2015-01-22 / Front Page

Trash Ordinance Vetted

By Barry Bridges

Large families or households that produce a lot of trash may want to keep the date of Feb. 1 in mind. That’s when Newporters will begin to incur annual charges for additional waste or recycling carts over and above the one per household already provided by the city.

This information was shared in response to questions posed by Third Ward representative Kathryn Leonard at the city council’s meeting on Wednesday, Jan. 14. Councilors were asked to approve amendments to the municipal ordinances for consistency with the five-year solid waste and recycling contract that was awarded to Waste Management last year. This gave them another opportunity to review the new solid waste provisions, and Leonard requested clarifications on fees and bulky materials.

“I have issues with this,” she said. “The public has a right to know what they’re paying for and what the fees are, and I have questions that I really think need to be vetted.”

She focused on larger families who may need more than one trash receptacle. Examining the ordinance language, she asked, “We have made accommodations for additional bins, but will families now be charged for these?”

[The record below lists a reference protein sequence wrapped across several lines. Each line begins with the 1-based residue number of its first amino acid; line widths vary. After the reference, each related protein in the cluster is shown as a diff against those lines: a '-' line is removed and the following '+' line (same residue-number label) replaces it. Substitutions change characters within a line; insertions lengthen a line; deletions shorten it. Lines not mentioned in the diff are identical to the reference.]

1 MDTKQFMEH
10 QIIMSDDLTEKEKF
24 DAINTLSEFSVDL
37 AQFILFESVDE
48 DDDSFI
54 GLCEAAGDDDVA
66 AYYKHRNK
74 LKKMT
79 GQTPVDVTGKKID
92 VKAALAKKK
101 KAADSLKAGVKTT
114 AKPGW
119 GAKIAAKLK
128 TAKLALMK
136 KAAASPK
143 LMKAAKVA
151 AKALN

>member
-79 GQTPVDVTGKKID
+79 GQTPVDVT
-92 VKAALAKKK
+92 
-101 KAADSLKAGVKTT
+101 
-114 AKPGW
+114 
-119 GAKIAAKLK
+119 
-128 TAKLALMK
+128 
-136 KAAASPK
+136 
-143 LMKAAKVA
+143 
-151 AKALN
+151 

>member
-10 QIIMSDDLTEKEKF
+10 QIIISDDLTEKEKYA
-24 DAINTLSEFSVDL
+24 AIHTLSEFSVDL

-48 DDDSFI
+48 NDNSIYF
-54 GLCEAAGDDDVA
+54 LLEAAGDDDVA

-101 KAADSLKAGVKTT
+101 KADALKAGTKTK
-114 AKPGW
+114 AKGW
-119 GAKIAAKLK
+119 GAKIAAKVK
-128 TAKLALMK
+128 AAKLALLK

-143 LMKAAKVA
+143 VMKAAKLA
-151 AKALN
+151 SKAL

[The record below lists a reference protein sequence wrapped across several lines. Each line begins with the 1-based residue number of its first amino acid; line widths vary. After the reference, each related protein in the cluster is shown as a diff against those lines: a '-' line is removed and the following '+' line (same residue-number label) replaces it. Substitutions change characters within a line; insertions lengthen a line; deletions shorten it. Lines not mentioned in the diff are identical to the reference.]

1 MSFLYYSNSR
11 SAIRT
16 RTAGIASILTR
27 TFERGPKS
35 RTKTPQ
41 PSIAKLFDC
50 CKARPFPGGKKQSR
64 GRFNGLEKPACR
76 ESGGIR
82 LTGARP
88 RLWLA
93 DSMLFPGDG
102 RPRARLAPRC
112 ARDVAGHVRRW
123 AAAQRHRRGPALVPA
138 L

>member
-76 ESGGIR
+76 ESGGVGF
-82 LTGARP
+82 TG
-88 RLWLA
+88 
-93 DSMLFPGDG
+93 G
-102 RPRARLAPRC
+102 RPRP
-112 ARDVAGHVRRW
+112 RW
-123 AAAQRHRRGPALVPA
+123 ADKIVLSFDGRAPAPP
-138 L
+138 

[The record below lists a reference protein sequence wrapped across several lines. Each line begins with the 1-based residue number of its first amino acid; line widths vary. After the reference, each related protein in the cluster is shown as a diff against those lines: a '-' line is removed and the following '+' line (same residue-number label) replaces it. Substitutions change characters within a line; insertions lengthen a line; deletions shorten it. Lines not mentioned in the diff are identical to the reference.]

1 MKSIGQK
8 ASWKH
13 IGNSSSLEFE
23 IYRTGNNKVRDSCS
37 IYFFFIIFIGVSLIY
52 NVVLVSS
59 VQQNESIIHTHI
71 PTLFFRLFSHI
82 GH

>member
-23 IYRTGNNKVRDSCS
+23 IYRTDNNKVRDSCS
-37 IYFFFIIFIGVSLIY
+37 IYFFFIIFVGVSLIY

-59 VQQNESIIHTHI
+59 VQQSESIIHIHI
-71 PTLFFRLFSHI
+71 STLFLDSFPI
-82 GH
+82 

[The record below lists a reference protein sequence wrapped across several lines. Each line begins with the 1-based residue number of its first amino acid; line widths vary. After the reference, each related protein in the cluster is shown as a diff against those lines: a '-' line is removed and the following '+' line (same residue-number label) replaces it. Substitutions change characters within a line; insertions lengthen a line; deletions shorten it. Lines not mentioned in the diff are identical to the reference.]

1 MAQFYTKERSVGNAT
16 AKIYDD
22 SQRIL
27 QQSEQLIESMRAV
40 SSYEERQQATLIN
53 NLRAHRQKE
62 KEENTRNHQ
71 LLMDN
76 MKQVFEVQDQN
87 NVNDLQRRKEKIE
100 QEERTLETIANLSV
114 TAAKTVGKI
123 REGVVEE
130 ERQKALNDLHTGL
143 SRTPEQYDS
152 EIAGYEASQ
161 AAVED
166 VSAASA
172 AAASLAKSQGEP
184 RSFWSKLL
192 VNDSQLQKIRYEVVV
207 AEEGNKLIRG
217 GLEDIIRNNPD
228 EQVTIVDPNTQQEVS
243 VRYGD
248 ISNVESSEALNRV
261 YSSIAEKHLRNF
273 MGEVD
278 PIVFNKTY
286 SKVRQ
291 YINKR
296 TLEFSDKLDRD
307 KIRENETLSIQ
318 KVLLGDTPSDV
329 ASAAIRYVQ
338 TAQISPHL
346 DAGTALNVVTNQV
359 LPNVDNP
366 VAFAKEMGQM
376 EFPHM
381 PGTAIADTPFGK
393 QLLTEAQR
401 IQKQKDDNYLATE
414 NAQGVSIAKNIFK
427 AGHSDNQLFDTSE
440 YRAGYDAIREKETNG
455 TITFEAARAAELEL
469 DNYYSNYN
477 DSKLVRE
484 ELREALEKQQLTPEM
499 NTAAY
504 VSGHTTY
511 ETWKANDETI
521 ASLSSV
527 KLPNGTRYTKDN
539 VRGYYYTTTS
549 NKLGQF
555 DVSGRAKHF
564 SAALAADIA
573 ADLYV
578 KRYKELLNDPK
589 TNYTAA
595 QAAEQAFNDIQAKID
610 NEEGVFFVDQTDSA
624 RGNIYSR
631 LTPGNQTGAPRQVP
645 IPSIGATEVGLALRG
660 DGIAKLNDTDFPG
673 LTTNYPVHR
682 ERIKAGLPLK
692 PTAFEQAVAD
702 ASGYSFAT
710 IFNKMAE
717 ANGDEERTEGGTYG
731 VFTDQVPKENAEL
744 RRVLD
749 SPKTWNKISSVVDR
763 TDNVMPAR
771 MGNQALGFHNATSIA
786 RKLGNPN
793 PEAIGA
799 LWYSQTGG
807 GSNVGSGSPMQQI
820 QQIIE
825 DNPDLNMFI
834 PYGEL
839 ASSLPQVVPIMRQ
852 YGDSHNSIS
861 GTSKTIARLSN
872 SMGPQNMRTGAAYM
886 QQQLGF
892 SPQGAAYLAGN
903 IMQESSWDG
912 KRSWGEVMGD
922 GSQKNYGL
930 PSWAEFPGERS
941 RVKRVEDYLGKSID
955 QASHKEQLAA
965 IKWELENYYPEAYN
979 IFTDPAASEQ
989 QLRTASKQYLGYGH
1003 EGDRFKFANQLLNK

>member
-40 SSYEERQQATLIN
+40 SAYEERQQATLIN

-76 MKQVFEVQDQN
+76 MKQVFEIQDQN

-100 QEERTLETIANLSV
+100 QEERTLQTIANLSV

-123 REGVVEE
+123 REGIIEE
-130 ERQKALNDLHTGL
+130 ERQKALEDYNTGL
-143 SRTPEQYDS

Interim City Manager Joseph Nicholson explained, “We have been providing extra sets of bins for larger families, and they will be gratis, no charge, until Feb. 1. At that point, we will allow them to rent those from us. The charge for the trash cart is $250 per annum.” Overflow trash bags will be available at retailers for $2.40 each, while additional recycling containers from the city will be $60 per year.

In light of the discussion, the vote on the ordinance changes was continued until Jan. 28 to allow Nicholson and Director of Public Services Bill Riccio to more fully respond.

But Riccio pointed out that recycling has already improved under the contract. “The rate is up from 24 percent to 33 percent, and there has been a 25 percent reduction in trash. The results are stronger than what we had initially hoped.”

Mayor Jeanne-Marie Napolitano confirmed that the contract is already showing its value, even though some details are still being ironed out. “Recycling is up, and we expect that increase to continue,” she told Newport This Week. “That keeps our landfill tipping fees in line, so this ultimately affects the taxpayer. That point is sometimes easy to miss. Everyone would be paying more if we didn’t make these solid waste changes through the new contract."

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